Using Ant Pheromones to Catch Crop Pests & Reduce Insecticide Spraying

Leaf Cutter Ants Atta cephalotes

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Atta cephalotes (Leaf-cutter ants), Wilhelma Zoo, Stuttgart, Germany. Credit: Pjt56 / Wikimedia Commons CC BY-SA 4.0

Scientists at the Universities of Bath and Sussex have actually established a brand-new system that gradually launches ant scents to draw in bugs to an insecticide bait. This indicates that rather of spraying the entire crop with pesticides, traps can be positioned in particular locations for more targeted security.

Leaf-cutting ants are significant bug types of farming and forestry in lots of locations of the tropics triggering an approximated $8 billion damage each year to eucalyptus forestry in Brazil alone.

Traditional pesticides typically break down rapidly and are not particular to specific bugs, leading to significant waste of bug control items, ecological contamination, and damaging results on other bugs.

The group of chemists and chemical engineers at Bath utilized molecular sponges called metal-organic structures (MOFs), to absorb the alarm scents of leaf cutter ants and after that gradually launch them to draw in the bugs to a trap.

In addition to experiments, they utilized computational modeling to imitate the motion of the scent particle inside the pores of the MOFs to anticipate which structures would provide the maximum capability and speed of release.

They discovered that by modifying the chemical groups within the standard framework structure, they might change the speed of release of the scents so that the chemicals might be launched over a duration of numerous months instead of days.

Field trials of the system by University of Sussex scientists in a eucalyptus plantation in Brazil revealed that the pheromone-loaded MOFs had actually the wanted impact in drawing in the ants to a trap.

Professor Andrew Burrows, Head of the Department of Chemistry at the University of Bath and Professor of Inorganic Chemistry at the University’s Centre for Sustainable and Circular Technologies, led the research study that is released in the journal Dalton Transactions.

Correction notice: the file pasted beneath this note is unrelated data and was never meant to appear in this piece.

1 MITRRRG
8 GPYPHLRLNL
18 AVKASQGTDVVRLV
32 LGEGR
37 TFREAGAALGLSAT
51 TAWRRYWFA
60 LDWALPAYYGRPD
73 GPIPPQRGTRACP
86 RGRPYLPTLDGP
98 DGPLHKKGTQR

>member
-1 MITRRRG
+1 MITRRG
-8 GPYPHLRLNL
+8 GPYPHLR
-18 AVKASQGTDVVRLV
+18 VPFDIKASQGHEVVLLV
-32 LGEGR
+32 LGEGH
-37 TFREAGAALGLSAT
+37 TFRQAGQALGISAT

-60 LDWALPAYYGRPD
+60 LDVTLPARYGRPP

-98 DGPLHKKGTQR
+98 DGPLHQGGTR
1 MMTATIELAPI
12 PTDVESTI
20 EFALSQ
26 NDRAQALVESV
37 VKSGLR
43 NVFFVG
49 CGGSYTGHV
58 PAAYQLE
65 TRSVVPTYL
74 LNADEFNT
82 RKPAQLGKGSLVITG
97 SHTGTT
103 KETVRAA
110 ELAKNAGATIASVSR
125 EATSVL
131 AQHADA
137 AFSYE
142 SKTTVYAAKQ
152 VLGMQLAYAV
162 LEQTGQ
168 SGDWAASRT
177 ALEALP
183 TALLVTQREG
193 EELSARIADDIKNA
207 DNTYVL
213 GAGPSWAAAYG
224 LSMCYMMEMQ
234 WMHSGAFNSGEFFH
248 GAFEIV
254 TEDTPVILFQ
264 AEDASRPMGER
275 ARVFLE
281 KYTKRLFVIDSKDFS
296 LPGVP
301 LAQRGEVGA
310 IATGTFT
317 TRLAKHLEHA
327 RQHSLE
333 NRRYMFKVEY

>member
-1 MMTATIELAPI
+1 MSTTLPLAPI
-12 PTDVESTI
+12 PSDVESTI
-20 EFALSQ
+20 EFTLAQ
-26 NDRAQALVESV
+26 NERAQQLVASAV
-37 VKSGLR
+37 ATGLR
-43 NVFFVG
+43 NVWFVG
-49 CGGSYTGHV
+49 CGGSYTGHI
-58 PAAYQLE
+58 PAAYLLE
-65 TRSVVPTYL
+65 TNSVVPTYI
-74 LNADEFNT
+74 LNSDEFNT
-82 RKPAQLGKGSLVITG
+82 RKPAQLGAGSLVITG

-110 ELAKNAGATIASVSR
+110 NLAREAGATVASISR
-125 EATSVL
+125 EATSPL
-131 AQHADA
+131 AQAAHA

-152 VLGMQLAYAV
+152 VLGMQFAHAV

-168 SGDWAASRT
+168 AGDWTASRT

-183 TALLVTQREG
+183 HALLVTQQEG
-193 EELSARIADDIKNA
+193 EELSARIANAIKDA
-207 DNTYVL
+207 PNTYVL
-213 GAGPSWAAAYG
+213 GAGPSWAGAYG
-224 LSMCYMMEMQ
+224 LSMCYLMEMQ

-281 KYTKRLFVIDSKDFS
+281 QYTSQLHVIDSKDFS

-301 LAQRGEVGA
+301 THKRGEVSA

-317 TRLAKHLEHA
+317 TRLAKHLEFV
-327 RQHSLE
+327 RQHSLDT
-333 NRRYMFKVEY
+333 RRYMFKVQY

He stated: “Insect scents have actually been utilized formerly for drawing in bugs, however the difficulty is they are rather unstable, so their results don’t last long.

“Our metal-organic structures serve as a sort of sponge where the scents can be encapsulated in the pores and after that launched gradually in time. Our proof-of-principle research study reveals that these products work in providing the scent which the bugs react generally to it.

“This system could reduce the amount of pesticides sprayed on a crop and could be particularly useful for high value crops in small areas. We’re currently looking at a range of other insect messenger chemicals including those that can be used to control moth pest species in UK fruit orchards.”

The task was moneyed by The Leverhulme Trust, the University of Bath, and University of Sussex.

Reference: “Inclusion and release of ant alarm pheromones from metal–organic frameworks” by Harina Amer Hamzah, Daniel Rixson, Joseph Paul-Taylor, Huan V. Doan, Christopher Dadswell, Gavin W. Roffe, Arun Sridhar, Claire L. Hobday, Charlie Wedd, Tina Düren, William O. H. Hughes, John Spencer and Andrew D. Burrows, 21 July 2020, Dalton Transactions.
DOI: 10.1039/D0DT02047H